Eagles should avoid Lotulelei, Floyd at No. 4

Eagles should avoid Lotulelei, Floyd at No. 4
April 11, 2013, 1:15 pm
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The variety of prospects that should be available for the Eagles at No. 4 has thrown a curveball into the process of predicting their pick.

Several draft analysts, including Mel Kiper Jr., have pegged former West Virginia quarterback Geno Smith for the Eagles at fourth overall. Some think Chip Kelly would like to reunite with Oregon’s fast-rising outside linebacker/defensive end Dion Jordan.

Others think the Eagles are ripe to take whichever offensive tackle falls out of the top three, Luke Joeckel of Texas A&M or Eric Fisher of Central Michigan. At times, Utah’s nose tackle Star Lotulelei and Florida’s defensive tackle Sharrif Floyd have been linked to the Eagles, along with Alabama guard Chance Warmack, BYU defensive end Ziggy Ansah and Alabama corner Dee Milliner.

It’s enough to make the impatient diehard fan’s head spin.

Without having the privilege of being welcomed into their draft meetings, it’s impossible to pinpoint whom the Eagles have their hearts set on or whether they’d even like to stay at No. 4.

But let’s just safely eliminate two of them based on good, old fashioned logic and rationale (always a dangerous path in draft prognostication).

In all likelihood, the Eagles won’t use their first-round pick on Lotulelei or native son Floyd, from Northeast Philly. The nature of their positions make each prospect an odd pairing for defensive coordinator Billy Davis’ 3-4 hybrid scheme.

The Eagles conducted private workouts for both, but those probably fall under the category of due diligence or smoke screen than legitimate interest at No. 4.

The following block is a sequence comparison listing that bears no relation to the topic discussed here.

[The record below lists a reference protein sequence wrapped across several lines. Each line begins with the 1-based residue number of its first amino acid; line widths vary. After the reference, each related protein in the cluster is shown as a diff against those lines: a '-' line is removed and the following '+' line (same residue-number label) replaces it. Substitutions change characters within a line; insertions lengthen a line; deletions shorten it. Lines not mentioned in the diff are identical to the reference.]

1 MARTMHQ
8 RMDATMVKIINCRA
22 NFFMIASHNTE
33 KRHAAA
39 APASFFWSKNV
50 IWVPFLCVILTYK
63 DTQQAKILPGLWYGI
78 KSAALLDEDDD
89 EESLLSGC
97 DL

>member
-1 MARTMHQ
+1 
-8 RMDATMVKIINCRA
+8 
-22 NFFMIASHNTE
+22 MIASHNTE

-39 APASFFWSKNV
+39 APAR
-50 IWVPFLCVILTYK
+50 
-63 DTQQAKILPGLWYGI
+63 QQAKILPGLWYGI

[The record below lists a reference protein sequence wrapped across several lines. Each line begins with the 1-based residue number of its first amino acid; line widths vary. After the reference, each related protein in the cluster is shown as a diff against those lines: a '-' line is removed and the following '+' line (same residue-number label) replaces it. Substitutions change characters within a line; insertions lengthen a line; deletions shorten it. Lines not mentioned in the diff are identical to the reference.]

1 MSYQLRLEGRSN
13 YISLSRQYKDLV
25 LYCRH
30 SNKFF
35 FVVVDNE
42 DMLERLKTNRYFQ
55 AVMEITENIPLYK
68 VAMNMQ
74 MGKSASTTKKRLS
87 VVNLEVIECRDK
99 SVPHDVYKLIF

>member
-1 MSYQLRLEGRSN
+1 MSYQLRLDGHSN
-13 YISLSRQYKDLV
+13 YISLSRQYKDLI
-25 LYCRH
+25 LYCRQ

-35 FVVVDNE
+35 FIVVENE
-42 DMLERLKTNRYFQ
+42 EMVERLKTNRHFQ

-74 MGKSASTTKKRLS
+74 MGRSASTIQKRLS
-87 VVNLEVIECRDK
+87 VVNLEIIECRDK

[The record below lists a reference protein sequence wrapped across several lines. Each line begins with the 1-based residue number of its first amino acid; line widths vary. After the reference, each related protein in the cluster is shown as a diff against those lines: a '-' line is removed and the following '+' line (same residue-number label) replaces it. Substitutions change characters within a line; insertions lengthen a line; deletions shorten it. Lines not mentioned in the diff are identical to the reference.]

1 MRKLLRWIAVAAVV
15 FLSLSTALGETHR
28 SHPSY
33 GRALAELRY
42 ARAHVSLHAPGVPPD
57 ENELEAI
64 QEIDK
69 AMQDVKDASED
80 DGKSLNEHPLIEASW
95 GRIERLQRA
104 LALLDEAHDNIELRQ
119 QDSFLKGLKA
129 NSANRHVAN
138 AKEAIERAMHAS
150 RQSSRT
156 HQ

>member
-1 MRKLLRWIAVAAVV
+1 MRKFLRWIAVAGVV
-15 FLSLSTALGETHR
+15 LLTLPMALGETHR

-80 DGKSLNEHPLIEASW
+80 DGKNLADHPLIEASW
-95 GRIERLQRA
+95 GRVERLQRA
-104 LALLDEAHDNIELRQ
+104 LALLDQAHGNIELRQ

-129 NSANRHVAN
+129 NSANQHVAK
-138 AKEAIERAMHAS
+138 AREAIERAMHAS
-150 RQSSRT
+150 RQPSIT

Floyd, whose stock skyrocketed after a brilliant junior season for the Gators, is a natural three-technique who best fits into a 4-3 scheme as a gap-shooting interior lineman. If he were to play for the Eagles, the 6-foot-3, 297-pound Floyd would have to move outside on run downs, where he would be undersized and carry out different gap responsibilities than he did at Florida.

Floyd might be talented enough to make the adjustment, but the Eagles already have one standout five-technique in Fletcher Cox, their first-round pick last year who they moved up to grab at 12th overall. Passing on an elite offensive tackle, pass rusher or cornerback for another five-technique wouldn’t be the best allocation of resources.

Which brings us to Lotulelei.

His case is different than Floyd’s in that Lotulelei fits the scheme and has the versatility to play the nose and end positions, making him an attractive commodity for teams that employ odd-front defenses on run downs but change their looks in the pass rush, which the Eagles plan to do based on some of the hints they’ve dropped.

Lotulelei could feasibly start at the nose and slide next to Cox to form an effective pass-rushing tandem from the inside, where more and more teams are trying to generate pressure these days to combat the spread of elite offensive tackles.

But most 3-4 teams get their pass rush from outside linebackers and stand-up edge rushers, and the Eagles seem optimistic about the damage Trent Cole, Brandon Graham and newcomer Connor Barwin can do in their new roles.

The Eagles are also high on second-year defensive lineman Cedric Thornton, who would start opposite Cox at defensive end if the season opened today. But they can find a young, athletic lineman with some pass-rushing skills deeper in the draft if they’re concerned about Thornton’s ability to handle the job.

The 49ers found Ricky Jean-Francois (who just signed a long-term deal with the Colts) in the seventh round of the 2009 draft. Ravens lineman Arthur Jones (4.5 sacks last year) went in the fifth round in 2010. Steelers defensive end Brett Kiesel, a seventh-rounder in 2002, has six seasons of at least three sacks.

By contrast, the Chiefs used the third overall pick in 2009 on LSU’s Tyson Jackson, a lineman with similar size and versatility as Lotulelei. Jackson has five career sacks.

Lotulelei might be far more impactful as an interior pass rusher than the aforementioned five but still makes less sense for the Eagles at No. 4 than Jordan, Smith, Milliner or one of the top left tackle prospects.

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